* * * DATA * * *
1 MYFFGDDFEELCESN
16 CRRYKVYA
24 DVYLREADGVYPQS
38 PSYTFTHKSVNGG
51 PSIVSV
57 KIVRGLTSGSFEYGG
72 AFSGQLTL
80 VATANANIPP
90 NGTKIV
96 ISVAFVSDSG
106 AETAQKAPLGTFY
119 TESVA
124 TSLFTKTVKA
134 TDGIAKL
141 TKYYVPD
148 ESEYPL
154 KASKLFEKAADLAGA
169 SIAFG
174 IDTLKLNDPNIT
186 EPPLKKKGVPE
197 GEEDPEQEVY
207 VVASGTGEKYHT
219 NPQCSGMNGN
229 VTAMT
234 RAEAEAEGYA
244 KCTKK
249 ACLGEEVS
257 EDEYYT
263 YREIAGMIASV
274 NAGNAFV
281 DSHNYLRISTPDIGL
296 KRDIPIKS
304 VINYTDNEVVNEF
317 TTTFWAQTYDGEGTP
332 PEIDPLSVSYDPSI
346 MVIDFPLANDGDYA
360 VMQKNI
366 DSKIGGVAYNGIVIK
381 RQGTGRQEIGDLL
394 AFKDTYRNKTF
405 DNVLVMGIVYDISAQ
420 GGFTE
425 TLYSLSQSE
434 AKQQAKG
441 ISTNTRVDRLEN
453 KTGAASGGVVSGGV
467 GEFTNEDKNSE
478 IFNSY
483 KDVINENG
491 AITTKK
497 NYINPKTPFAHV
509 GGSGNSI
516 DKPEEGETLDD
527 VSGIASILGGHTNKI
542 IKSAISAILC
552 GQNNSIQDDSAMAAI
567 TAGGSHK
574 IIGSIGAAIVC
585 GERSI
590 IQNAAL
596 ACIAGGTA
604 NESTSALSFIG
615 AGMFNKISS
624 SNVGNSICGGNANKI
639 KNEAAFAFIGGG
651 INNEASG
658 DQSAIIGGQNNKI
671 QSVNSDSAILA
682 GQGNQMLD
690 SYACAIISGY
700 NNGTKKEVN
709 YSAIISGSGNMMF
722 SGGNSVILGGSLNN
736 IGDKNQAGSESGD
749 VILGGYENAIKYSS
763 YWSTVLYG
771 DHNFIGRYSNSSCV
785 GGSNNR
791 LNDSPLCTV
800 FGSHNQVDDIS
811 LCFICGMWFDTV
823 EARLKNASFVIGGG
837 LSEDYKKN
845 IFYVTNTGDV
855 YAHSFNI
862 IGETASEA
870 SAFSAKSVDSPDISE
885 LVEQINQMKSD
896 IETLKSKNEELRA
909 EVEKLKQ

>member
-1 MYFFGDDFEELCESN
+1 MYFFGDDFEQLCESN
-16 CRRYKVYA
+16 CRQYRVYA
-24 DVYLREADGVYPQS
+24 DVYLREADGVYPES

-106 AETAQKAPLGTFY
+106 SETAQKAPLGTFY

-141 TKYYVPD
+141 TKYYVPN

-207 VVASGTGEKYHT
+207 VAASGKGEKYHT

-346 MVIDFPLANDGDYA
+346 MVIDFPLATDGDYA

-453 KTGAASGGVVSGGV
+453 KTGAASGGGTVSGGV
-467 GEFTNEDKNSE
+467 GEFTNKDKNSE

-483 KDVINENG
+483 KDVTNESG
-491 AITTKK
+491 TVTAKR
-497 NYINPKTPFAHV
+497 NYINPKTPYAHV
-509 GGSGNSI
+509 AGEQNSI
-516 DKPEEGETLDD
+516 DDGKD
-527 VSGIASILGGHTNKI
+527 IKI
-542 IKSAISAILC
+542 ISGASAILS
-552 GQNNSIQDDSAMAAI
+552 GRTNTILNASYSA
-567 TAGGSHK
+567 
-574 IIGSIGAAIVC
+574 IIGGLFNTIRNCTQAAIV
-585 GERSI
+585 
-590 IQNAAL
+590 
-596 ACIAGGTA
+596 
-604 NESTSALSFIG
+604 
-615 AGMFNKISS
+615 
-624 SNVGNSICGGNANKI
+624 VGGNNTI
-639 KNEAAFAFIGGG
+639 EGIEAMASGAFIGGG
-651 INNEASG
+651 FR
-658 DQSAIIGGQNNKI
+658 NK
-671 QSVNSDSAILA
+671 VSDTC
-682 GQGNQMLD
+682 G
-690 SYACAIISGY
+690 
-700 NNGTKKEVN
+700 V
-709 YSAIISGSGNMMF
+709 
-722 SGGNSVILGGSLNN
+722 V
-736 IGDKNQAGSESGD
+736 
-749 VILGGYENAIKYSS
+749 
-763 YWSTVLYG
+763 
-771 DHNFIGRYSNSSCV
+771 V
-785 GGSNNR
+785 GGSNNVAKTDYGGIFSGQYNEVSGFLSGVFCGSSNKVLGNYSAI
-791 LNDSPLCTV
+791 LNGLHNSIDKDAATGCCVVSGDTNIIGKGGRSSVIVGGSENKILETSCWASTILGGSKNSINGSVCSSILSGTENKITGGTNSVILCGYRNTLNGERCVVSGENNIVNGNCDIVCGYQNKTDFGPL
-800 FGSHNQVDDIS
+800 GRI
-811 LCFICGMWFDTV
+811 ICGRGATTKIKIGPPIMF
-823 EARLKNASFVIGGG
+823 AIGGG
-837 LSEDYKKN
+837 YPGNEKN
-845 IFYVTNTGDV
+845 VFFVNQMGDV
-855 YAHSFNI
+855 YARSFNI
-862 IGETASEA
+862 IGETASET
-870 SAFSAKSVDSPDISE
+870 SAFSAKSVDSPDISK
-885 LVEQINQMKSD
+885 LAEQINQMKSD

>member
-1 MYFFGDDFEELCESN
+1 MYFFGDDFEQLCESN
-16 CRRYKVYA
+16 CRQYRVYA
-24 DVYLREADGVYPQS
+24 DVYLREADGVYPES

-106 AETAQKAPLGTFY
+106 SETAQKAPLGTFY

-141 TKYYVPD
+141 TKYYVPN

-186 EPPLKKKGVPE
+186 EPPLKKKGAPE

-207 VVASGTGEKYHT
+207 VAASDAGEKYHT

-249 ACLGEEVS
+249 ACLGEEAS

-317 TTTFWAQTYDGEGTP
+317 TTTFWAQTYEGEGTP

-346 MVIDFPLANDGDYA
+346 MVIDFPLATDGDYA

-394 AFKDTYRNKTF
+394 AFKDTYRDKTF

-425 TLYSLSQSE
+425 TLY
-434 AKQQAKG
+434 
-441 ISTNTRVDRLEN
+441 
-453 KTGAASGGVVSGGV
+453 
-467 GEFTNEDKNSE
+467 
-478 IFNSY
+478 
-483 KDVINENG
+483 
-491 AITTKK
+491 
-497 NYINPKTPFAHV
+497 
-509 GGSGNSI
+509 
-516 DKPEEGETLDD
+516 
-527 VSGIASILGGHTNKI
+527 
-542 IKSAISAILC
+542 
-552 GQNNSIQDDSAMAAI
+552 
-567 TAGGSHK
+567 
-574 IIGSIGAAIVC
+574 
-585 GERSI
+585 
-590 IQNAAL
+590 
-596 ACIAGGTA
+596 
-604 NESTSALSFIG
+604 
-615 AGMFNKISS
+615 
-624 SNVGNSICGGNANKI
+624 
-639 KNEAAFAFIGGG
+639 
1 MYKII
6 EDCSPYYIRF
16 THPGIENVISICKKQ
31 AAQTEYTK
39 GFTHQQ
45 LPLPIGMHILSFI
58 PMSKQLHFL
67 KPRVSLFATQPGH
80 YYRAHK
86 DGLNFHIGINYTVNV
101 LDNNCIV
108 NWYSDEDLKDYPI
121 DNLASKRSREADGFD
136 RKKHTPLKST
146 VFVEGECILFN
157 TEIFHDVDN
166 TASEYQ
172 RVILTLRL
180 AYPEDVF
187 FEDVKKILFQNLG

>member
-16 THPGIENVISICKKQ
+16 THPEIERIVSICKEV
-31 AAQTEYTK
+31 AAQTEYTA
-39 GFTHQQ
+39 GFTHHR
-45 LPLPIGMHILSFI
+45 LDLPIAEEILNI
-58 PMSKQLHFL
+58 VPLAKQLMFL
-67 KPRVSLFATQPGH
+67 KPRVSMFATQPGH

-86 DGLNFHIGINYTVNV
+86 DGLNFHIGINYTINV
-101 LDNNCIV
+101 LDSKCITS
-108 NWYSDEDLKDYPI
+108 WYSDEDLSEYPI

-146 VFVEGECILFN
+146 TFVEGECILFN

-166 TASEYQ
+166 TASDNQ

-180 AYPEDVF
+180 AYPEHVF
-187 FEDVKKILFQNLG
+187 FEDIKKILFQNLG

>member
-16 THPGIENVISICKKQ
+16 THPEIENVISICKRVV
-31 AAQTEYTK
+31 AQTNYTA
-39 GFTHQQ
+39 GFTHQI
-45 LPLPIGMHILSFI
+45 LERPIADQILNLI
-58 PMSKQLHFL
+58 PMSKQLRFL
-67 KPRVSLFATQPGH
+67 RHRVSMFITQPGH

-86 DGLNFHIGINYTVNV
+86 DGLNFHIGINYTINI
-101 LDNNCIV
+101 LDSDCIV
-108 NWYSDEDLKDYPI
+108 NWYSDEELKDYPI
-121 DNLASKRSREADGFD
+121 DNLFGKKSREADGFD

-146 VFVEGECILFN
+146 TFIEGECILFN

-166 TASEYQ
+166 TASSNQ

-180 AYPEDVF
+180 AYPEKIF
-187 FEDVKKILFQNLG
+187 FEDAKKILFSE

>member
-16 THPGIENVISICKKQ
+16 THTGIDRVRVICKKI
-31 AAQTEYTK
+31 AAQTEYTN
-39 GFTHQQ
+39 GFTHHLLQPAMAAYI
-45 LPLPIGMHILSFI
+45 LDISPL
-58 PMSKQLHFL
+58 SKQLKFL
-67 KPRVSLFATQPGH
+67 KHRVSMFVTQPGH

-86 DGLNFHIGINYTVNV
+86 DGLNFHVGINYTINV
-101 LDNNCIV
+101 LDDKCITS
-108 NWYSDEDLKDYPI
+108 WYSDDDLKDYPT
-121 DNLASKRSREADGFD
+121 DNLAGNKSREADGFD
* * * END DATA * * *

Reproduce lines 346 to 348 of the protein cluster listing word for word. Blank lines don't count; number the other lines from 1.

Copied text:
-67 KPRVSLFATQPGH
+67 KHRVSMFVTQPGH

-86 DGLNFHIGINYTVNV